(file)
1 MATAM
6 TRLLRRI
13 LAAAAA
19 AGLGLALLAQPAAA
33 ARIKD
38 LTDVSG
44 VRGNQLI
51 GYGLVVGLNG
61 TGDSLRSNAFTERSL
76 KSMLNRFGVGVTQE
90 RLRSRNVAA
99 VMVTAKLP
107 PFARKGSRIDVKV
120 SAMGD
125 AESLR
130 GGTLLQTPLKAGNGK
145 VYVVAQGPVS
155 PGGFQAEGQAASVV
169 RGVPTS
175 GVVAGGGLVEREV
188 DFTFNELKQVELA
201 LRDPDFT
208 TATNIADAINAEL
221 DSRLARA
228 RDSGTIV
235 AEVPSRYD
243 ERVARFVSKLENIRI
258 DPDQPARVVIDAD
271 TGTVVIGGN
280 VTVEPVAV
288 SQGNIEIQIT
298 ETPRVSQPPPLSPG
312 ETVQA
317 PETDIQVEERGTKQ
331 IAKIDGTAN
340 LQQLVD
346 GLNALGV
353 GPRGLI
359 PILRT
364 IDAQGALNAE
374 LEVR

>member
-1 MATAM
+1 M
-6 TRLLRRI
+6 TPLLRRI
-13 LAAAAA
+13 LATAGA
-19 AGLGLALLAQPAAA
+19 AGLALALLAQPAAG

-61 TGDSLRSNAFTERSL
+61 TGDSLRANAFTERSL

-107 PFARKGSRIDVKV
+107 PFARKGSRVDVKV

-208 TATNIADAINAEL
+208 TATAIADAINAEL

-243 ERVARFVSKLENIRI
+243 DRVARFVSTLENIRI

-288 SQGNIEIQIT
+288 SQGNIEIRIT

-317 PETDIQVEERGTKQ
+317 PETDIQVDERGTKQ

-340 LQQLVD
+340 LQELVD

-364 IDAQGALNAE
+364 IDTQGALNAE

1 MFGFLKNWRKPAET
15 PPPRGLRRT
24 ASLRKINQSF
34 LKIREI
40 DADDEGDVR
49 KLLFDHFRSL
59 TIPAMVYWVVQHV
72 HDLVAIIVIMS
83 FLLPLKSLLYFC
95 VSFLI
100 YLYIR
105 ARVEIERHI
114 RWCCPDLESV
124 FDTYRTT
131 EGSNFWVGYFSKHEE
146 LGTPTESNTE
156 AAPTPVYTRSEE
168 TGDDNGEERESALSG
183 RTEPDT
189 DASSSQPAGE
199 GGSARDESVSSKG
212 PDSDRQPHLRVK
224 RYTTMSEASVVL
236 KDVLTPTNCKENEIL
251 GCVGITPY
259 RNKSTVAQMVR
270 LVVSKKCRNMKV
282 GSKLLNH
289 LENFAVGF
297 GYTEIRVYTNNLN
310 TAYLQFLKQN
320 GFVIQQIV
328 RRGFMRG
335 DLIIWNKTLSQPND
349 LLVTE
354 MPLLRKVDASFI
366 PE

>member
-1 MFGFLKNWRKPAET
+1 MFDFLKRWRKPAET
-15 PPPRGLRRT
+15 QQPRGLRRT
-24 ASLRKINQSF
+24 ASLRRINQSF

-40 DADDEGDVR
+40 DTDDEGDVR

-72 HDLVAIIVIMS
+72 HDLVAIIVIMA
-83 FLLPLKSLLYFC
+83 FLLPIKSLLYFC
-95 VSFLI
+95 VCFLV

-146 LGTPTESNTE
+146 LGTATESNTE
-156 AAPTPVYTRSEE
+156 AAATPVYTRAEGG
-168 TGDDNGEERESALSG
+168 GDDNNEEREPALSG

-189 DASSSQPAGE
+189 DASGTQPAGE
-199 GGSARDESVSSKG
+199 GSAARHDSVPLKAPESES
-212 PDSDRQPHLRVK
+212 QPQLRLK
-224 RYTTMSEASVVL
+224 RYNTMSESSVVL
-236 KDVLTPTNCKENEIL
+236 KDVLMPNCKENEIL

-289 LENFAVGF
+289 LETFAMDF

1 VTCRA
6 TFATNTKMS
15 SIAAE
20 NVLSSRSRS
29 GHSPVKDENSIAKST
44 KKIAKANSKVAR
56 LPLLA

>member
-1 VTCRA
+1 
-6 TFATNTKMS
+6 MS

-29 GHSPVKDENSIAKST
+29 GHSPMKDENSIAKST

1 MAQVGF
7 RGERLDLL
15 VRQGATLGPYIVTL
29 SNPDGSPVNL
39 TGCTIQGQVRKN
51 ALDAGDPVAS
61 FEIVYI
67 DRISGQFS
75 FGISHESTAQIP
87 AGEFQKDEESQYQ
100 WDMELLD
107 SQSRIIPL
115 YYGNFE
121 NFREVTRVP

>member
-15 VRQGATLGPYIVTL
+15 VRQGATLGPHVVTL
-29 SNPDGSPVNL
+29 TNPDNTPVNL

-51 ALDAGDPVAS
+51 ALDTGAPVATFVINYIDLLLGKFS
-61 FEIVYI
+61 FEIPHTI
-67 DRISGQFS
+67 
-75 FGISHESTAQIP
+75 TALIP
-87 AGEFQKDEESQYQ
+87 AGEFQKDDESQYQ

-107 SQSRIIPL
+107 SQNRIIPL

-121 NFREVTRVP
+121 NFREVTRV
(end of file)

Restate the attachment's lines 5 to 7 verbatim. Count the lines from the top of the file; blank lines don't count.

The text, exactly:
33 ARIKD
38 LTDVSG
44 VRGNQLI